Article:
These are not the Linkedin interactions you’re looking for: a guest post from Nic Hulting

Nic Huting posted a great tweet the other day that accurately (at least in my mind) outlined the hierarchy of interactions on LinkedIn. I asked him to elaborate on those thoughts in a guest post, and he was kind enough to oblige. Here are his thoughts.

Have you ever been endorsed by someone on Linkedin? Well, chances are if you’re on Linkedin, this has happened. On numerous occasions. Endorsements are flying around faster and more recklessly than Candy Crush requests on Facebook. Do skill endorsements matter to you/make you feel good? Does it matter that Michael Bluth endorsed your skills in ‘(Mr.) Manager?’ Does it matter to you that Walter White endorsed your skills in ‘Chemistry?’

Honestly, I don’t (really) care about endorsements. It may sound crass, unappreciative and abrasive, but there is a reason why I don’t care. Here’s why: They are created in a flash by a system, an algorithm. Essentially the software nudges its users and says: “Hey. Don’t you think Guy A deserves an endorsement for Content Strategy? Guy A is clearly using the Internet so he must know what Content Strategy is, right? Go ahead, do it. It will make you feel good. Doooo it.” – Linkedin algorithm (aka the skill pusher man).

My biggest gripe with this system is that no real thought goes into the endorsement(s) of a fellow Linkedin user. I dare say, hardly none whatsoever. It’s a click. It is a ‘nudgy,’ reactive way of attributing a (oftentimes random) skill to someone we may not know that much about.

If you really want to show appreciation of a fellow peer, co-worker or colleague, write them a recommendation. Recommendations are great, because there is a thought process behind them. There’s an actual connection behind them, an actual relationship. You have to have a prior/existing relationship of interaction(s) with Gal B in order to write a recommendation. On the flip side; I can endorse anyone for anything as long as they’re a connection of mine.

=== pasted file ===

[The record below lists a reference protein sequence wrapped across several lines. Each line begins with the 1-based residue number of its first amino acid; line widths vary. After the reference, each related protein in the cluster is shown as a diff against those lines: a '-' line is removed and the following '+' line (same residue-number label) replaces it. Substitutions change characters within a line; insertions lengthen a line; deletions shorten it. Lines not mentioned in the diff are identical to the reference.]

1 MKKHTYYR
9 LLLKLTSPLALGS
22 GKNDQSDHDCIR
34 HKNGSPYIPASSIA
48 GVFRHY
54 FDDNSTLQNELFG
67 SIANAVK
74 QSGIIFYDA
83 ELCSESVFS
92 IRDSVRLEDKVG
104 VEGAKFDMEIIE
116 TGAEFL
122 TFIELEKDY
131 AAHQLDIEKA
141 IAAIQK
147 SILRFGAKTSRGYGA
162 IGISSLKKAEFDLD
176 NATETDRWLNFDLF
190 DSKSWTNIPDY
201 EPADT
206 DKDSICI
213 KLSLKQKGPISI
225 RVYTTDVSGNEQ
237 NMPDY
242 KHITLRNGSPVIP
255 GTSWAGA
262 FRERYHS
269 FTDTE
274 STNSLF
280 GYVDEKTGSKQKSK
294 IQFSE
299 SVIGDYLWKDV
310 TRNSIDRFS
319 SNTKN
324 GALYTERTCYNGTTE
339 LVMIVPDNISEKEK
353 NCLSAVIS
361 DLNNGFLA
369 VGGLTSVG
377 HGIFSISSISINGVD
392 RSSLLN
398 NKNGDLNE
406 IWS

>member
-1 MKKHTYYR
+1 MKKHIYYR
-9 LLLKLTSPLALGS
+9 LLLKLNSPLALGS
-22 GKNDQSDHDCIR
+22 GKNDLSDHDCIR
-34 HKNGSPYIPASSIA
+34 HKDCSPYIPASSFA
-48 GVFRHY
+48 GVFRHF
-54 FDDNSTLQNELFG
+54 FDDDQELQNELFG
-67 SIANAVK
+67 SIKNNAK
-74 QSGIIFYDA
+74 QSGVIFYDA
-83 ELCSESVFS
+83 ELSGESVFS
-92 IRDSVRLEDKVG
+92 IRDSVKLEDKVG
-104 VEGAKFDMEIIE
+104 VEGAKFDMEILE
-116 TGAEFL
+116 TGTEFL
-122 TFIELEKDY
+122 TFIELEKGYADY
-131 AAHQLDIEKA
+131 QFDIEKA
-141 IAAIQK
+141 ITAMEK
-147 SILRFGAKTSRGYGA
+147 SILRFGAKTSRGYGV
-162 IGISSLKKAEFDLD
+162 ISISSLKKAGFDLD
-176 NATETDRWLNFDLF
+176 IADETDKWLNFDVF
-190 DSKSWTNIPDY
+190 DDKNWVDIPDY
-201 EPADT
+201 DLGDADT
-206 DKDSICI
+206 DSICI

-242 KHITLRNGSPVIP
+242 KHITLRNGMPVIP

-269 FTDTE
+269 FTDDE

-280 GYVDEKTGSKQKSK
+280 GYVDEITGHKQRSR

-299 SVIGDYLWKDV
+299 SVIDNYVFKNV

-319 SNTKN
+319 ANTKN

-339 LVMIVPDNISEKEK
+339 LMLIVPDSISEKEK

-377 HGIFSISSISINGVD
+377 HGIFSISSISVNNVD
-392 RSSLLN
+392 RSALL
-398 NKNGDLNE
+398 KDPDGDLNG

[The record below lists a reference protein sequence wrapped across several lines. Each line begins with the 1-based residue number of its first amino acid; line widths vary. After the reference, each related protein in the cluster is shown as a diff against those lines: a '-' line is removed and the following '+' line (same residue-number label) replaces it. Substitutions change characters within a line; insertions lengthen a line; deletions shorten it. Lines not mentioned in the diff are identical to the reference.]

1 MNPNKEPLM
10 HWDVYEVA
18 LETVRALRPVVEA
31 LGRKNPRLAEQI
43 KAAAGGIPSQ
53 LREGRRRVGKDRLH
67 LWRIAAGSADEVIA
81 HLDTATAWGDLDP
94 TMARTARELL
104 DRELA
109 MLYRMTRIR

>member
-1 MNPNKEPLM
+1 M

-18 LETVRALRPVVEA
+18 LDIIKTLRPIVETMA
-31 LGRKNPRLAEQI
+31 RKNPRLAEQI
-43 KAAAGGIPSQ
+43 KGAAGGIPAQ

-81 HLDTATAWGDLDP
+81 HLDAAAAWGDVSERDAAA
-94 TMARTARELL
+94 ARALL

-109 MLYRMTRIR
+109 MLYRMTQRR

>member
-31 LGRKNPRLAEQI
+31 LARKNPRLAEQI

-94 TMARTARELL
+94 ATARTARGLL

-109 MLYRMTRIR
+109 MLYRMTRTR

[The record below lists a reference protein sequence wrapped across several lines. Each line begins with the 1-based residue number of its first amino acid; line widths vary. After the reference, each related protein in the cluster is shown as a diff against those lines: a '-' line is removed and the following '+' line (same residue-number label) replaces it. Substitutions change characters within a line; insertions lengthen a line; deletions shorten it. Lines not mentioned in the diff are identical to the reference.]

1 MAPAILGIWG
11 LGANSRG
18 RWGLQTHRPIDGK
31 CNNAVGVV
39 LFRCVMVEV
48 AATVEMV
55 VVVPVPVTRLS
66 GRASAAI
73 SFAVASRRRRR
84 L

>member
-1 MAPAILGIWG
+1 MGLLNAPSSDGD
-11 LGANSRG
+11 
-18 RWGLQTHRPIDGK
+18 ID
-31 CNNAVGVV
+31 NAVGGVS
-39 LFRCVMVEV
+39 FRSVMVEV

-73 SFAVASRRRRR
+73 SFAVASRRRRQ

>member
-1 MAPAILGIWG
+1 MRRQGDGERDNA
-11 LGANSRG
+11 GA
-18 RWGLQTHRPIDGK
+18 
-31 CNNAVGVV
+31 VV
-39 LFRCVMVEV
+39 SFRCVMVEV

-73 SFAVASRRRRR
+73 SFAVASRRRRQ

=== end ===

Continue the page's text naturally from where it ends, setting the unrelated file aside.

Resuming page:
So, here’s my take on the relevance of the existing ways we can interact on Linkedin (as it pertains to the value {I} attribute them; 1 being highest, 5 being lowest):

  1. Recommendations

    • Require time commitment and knowledge of connection you are recommending. Almost as good as a word-of-mouth referral. Almost.
  2. Post Comment

    • Taking your time to comment on someone else’s post shows interest and (possibly) an existing relationship with connection.
  3. Share Comment

    • Is not just a better way of endorsing a connection’s viewpoint, but it’s also a nod that states that you agree/disagree enough to share it with your (trusted) circle of connections.
  4. Like Comment

    • A like is a like is a like. It’s an affirmation of agreed acknowledgement. Nothing more, nothing less.
  5. Endorsements

    • Reactive. Forced. Ambiguous. Low value. The easy way to show appreciation.

I’m not going to say I don’t enjoy when someone I appreciate endorses my skills, but all I can think about when that happens is that I wish I would get a recommendation instead… (after all, it’s all about me, right?)

If you agree, or disagree, with me head over to Linkedin, connect with me, and maybe in the near future we will know each other well enough that we will recommend each other (sounds kind of x-rated).

If you decide to send me an endorsement, please let it be in the skill of “Linkedin endorsement debunker.”

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One thought on “These are not the Linkedin interactions you’re looking for: a guest post from Nic Hulting

  1. Guest Blog | niclashulting:

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